Langley RCMP have issued an arrest warrant for man wanted on charges related to a domestic violence situation. Ronald Charles Joseph Seed, 28, is charged with two counts of assault with a weapon and one count of assault causing bodily harm for an incident that took place Nov. 10, 2013. Seed is accused of breaking into an ex-girlfriend’s residence in the 20200 RONALD CHARLES block of 53 Avenue JOSEPH SEED and attacking both her and her male visitor. Seed held two knives and used them on the male visitor, who sustained a cut to his arm. Seed also punched him in the head. Seed’s ex-girlfriend also sustained a cut to her arm. He is described as Caucasian, 5’8” tall, 185 pounds with short brown hair. If you have any information that would assist police to execute this arrest warrant, call Langley RCMP.
Langley City to take action on abandoned buildings BRENDA ANDERSON Times Reporter
Allowing a building to sit empty and unsecured in the City of Langley could soon become a costly oversight. On Monday, City council voted unanimously to impose a fine of $500 per day upon owners whose buildings sit unoccupied or abandoned for 30 days or more, should they fail to secure the structures against squatters or vandalism. The move comes as the municipality searches for a way to address the issue of abandoned and derelict properties within its boundaries. “Often, the problems associated with an unoccupied building are the result of a property sale prior to subdivision, rezoning and development applications,” reads an explanatory memo regarding the bylaw. “In such instances, it is not uncommon
for a property to become derelict as the pending sale is finalized, there being little interest by … the owner to maintain the property.” Last spring, a group of City residents appeared before council to complain about the state of a number of homes in their neighbourhood which had been sold to developers and then “essentially abandoned.” Barbara Scott, a 40-year resident of the area of 200A - 201 Street and 53A - 53B Avenue told council last May that the neighbourhood she and her husband had been happy to call home for the first 35 years, had deteriorated to the point that it could be considered a slum. Following their sale, some houses had been rented out while others were simply trashed and then boarded up, Scott told council.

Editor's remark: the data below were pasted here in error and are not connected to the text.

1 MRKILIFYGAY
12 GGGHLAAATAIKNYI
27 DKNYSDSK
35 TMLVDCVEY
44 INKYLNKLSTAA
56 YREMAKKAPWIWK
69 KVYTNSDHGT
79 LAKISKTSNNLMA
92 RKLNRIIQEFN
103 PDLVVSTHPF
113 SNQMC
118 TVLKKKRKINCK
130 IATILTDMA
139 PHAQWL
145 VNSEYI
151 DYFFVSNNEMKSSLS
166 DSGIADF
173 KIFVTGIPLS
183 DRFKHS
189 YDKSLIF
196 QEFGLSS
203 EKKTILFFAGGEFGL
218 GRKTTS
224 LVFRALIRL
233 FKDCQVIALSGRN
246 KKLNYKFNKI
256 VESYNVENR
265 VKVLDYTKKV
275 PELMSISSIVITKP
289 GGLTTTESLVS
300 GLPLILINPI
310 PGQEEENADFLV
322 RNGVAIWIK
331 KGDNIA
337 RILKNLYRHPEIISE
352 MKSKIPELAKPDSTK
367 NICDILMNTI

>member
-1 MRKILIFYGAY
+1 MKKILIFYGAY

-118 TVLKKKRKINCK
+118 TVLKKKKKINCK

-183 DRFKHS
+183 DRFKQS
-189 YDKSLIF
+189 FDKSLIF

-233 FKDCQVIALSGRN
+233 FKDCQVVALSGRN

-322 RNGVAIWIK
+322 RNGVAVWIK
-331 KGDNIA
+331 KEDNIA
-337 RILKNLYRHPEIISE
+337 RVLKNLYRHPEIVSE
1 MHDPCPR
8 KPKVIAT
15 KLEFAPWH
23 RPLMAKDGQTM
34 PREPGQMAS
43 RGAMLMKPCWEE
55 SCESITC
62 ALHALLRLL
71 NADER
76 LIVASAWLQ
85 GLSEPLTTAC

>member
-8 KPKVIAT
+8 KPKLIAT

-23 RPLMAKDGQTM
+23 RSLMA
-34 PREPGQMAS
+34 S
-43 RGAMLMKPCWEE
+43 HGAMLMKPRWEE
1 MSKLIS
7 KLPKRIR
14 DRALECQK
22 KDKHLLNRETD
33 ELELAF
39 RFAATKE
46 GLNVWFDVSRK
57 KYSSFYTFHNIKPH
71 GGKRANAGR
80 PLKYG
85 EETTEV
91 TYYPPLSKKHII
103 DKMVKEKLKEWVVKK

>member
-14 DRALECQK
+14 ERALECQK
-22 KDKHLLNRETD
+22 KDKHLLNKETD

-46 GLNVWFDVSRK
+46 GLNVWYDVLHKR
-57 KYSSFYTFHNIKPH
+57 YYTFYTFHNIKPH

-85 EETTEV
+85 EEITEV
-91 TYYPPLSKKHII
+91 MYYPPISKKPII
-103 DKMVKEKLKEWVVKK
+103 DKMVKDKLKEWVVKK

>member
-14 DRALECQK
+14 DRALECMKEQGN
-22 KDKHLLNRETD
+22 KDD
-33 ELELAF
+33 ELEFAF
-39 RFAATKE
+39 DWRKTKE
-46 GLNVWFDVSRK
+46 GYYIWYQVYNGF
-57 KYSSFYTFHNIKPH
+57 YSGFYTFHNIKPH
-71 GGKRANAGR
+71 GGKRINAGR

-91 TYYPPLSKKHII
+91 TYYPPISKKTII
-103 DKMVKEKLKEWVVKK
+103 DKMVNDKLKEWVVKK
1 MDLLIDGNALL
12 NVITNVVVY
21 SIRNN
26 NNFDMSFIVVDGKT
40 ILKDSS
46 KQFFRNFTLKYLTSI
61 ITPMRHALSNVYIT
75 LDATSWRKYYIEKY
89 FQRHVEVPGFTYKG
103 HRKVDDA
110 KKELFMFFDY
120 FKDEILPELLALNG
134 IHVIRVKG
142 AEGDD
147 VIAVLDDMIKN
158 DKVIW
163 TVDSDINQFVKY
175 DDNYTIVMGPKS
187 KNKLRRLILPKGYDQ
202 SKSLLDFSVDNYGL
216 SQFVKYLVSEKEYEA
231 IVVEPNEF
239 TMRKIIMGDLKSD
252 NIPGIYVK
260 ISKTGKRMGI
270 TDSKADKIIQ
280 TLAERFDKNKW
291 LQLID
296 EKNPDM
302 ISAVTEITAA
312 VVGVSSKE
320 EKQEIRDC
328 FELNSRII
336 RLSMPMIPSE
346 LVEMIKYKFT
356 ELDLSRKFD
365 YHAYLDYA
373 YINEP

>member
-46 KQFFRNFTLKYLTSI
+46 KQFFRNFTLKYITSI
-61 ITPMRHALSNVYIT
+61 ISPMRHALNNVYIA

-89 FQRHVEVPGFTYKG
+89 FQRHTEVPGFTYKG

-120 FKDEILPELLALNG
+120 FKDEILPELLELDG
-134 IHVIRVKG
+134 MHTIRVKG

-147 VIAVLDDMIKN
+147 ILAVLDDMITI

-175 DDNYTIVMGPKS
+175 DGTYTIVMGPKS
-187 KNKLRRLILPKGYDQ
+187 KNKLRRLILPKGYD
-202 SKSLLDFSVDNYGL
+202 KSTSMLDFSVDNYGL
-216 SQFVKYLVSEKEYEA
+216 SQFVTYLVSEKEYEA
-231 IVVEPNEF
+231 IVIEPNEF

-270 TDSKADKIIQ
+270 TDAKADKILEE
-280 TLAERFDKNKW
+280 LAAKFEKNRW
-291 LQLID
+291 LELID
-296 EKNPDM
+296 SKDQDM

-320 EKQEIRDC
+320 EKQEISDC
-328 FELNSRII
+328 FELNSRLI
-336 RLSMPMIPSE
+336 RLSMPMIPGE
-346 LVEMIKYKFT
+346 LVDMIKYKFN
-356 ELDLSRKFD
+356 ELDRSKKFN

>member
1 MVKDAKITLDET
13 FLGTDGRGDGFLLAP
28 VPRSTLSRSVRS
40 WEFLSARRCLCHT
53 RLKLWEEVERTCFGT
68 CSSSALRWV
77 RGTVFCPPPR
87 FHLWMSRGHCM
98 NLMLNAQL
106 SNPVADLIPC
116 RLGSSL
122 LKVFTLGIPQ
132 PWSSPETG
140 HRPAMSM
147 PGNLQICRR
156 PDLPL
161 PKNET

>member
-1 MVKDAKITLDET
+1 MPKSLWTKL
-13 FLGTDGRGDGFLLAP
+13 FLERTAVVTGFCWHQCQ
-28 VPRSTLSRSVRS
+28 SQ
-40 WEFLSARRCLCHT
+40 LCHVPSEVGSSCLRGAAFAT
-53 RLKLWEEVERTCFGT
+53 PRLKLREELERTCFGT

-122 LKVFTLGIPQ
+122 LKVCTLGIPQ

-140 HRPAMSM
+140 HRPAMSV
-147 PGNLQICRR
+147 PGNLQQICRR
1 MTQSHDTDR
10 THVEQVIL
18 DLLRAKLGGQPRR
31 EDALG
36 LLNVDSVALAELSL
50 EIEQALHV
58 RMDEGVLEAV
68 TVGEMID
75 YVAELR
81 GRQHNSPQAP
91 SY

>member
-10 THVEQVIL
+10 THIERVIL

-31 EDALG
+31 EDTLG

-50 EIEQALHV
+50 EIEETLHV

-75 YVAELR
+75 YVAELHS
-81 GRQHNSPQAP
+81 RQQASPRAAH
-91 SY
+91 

And until the previous year, the properties had not been maintained, she said. “Lawns were seldom mowed, the boulevard was left to grow until the grass and weeds were a foot tall.” Scott said it was only after residents complained frequently to the City that a tenant of one of the houses was hired to cut the grass. At the same time, she said, fences have been “left to lean any which way.” Fears that the empty buildings were being used as flophouses also caused neighbours to be worry about their security, Scott added. Once the new bylaw passes final reading, the issuing of daily fines will allow the City to recover the cost of having staff deal with abandoned buildings, said Carolyn Mushata, the City’s manager of legislative services.
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“We hope the fines will outweigh the costs of maintaining the properties in a secure manner.” Until the passage of the new bylaw, which received first, second and third reading on Jan. 27, the only authority the City holds is through its fire-related legislation. If a building is damaged in a fire, the municipality can require that it be secured for health and safety reasons, Mushata explained. However its only recourse for abandoned buildings, to date, has been to talk to owners and ask them to comply. “What about empty buildings the owners are trying to rent but are unable? I was told we’d not enforce that. Is there anything in writing?” asked Councillor Jack Arnold. “We’d still enforce it if the property became a nuisance and if it’s not secured,” replied Mushata.
4 Thursday, January 30, 2014
The Langley Times www.langleytimes.com
D A N FE R GUS ON Langley Time s pho to s
BRINGING HISTORY TO LIFE A number of costumed performers helped to recreate the time of the voyageurs during the Fort Langley National Historic Siteâ€™s French Canadian festival held over the weekend.